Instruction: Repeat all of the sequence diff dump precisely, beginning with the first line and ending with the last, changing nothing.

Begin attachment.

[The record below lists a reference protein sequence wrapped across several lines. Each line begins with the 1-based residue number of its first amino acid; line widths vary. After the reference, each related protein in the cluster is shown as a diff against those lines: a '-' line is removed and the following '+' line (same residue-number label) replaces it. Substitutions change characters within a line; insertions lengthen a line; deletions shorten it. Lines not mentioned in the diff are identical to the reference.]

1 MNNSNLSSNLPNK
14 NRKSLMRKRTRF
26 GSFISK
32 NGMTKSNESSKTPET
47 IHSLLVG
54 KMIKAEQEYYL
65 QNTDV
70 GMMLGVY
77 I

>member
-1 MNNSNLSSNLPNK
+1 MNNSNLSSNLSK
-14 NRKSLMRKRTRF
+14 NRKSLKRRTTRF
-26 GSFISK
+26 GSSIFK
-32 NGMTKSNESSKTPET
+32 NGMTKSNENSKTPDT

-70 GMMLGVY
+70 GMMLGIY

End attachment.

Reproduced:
[The record below lists a reference protein sequence wrapped across several lines. Each line begins with the 1-based residue number of its first amino acid; line widths vary. After the reference, each related protein in the cluster is shown as a diff against those lines: a '-' line is removed and the following '+' line (same residue-number label) replaces it. Substitutions change characters within a line; insertions lengthen a line; deletions shorten it. Lines not mentioned in the diff are identical to the reference.]

1 MNNSNLSSNLPNK
14 NRKSLMRKRTRF
26 GSFISK
32 NGMTKSNESSKTPET
47 IHSLLVG
54 KMIKAEQEYYL
65 QNTDV
70 GMMLGVY
77 I

>member
-1 MNNSNLSSNLPNK
+1 MNNSNLSSNLSK
-14 NRKSLMRKRTRF
+14 NRKSLKRRTTRF
-26 GSFISK
+26 GSSIFK
-32 NGMTKSNESSKTPET
+32 NGMTKSNENSKTPDT

-70 GMMLGVY
+70 GMMLGIY